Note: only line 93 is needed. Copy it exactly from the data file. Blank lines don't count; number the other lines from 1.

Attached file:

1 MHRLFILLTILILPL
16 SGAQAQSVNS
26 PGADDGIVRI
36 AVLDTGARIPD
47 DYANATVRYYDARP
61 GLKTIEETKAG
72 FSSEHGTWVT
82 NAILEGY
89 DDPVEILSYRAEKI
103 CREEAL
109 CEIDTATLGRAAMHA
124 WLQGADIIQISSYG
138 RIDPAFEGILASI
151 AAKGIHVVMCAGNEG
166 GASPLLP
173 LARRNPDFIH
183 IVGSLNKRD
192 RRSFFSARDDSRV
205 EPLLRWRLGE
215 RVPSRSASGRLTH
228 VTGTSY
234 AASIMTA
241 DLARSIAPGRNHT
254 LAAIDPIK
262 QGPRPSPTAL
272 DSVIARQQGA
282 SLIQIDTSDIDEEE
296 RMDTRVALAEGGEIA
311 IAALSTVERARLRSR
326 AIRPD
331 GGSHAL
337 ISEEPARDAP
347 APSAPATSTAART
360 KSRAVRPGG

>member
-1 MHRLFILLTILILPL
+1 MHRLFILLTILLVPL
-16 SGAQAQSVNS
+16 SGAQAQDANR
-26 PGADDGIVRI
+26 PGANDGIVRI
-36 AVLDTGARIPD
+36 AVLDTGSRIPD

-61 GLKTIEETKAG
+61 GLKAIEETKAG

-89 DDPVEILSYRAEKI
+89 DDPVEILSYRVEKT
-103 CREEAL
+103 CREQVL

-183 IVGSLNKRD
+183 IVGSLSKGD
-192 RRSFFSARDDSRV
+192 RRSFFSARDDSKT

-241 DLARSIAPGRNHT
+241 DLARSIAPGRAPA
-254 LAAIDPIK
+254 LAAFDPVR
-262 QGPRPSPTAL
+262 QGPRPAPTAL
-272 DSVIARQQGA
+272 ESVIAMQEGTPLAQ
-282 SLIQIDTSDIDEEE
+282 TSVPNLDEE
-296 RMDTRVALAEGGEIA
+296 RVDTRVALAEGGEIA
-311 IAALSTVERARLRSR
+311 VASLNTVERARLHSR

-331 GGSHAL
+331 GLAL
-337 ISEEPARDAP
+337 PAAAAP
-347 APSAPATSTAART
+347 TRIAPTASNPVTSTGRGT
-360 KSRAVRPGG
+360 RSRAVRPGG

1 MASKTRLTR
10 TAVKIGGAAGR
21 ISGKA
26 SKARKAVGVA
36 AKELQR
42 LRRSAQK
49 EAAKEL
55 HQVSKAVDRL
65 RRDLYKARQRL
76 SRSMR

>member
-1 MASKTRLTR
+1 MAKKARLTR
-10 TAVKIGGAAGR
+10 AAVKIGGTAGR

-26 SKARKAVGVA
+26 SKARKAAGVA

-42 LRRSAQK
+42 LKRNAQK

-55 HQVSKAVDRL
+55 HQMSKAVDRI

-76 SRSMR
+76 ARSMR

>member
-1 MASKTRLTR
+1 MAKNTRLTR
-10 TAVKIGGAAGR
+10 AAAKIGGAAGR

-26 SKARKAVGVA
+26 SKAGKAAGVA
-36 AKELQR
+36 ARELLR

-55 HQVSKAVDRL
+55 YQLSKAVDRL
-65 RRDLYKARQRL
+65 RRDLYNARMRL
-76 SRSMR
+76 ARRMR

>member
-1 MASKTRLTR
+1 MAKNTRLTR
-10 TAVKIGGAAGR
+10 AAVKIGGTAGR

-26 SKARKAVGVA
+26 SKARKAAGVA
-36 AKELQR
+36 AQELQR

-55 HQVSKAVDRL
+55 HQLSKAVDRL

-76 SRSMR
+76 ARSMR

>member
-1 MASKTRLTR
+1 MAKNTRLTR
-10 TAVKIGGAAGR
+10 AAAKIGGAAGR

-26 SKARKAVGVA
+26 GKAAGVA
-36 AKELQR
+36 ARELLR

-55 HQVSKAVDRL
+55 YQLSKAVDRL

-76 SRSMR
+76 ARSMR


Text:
-42 LRRSAQK